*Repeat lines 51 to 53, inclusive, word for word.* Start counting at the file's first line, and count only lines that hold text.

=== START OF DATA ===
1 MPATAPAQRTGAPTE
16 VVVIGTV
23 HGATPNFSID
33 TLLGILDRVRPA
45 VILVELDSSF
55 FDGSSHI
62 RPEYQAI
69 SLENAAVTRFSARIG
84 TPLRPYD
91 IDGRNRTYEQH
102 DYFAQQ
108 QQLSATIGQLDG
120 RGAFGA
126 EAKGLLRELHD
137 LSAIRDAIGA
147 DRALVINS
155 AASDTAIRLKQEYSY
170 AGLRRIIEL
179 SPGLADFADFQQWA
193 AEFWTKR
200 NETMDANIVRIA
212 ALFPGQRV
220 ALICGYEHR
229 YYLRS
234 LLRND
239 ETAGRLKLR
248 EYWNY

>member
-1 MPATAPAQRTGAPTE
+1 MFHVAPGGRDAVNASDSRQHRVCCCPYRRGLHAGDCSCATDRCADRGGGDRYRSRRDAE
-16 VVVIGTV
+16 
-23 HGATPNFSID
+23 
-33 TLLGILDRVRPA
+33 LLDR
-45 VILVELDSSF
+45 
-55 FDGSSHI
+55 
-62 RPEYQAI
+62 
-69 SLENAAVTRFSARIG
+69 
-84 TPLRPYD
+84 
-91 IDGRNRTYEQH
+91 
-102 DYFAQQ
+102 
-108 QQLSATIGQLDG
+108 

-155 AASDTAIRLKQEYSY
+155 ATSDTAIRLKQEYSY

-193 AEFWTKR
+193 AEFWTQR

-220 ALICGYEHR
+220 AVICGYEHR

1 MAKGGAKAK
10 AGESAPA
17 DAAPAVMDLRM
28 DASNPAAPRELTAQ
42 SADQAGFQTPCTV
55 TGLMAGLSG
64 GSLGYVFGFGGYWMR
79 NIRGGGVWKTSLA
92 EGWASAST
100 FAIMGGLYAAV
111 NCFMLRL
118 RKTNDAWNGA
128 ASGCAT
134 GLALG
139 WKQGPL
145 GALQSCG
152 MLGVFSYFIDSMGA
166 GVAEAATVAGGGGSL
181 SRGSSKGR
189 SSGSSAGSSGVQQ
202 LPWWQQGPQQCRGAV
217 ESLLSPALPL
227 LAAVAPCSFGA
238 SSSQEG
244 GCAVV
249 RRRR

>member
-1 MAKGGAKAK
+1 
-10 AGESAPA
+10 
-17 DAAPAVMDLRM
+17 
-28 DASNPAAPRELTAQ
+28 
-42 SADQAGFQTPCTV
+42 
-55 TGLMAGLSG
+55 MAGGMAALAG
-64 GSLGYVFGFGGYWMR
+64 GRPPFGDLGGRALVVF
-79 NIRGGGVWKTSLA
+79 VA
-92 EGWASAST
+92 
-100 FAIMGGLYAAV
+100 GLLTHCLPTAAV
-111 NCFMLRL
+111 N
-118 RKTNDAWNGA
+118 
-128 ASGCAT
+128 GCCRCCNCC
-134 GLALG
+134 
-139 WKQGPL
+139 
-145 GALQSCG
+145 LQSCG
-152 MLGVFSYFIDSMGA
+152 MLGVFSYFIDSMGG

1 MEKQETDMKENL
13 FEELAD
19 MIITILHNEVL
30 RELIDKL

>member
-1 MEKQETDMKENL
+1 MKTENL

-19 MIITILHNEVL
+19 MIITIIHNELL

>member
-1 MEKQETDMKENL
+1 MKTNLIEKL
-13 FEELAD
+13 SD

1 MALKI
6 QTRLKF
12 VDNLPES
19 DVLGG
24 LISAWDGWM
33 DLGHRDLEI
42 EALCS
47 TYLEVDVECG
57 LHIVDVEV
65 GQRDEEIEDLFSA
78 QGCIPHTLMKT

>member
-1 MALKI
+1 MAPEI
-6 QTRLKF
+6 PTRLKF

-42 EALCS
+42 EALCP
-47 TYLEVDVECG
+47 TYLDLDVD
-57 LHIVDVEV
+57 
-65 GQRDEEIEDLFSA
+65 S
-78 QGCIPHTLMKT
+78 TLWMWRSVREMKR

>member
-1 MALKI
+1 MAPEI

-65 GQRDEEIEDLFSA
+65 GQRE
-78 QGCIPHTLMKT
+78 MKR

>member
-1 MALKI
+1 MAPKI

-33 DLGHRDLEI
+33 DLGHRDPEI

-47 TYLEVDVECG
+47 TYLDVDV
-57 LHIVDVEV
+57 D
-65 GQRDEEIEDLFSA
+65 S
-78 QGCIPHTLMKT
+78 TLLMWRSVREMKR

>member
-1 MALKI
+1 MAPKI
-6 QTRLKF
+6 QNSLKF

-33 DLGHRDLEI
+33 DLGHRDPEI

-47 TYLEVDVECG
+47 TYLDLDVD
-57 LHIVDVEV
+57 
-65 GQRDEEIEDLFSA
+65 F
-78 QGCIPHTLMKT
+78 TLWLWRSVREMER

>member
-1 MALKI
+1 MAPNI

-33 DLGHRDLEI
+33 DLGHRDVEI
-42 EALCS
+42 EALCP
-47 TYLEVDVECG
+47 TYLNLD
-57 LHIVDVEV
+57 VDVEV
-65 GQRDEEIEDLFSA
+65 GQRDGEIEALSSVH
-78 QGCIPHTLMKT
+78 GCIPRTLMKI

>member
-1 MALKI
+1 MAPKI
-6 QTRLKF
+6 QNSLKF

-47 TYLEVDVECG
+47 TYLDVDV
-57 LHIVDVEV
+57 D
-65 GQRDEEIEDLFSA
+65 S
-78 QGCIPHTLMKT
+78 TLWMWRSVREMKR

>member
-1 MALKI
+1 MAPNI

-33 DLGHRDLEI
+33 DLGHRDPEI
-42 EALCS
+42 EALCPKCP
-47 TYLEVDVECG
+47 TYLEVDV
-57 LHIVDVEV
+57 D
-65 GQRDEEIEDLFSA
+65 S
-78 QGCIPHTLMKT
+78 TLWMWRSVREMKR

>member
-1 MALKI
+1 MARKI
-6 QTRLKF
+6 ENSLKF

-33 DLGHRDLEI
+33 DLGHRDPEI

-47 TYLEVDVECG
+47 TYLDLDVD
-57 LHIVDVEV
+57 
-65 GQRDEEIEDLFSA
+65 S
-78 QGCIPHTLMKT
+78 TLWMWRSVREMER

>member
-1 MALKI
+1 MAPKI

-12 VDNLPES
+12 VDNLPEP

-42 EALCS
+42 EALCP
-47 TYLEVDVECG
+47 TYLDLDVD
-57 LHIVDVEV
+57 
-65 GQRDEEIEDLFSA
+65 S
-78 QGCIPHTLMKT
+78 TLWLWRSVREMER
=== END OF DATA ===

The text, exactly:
-108 QQLSATIGQLDG
+108 

-155 AASDTAIRLKQEYSY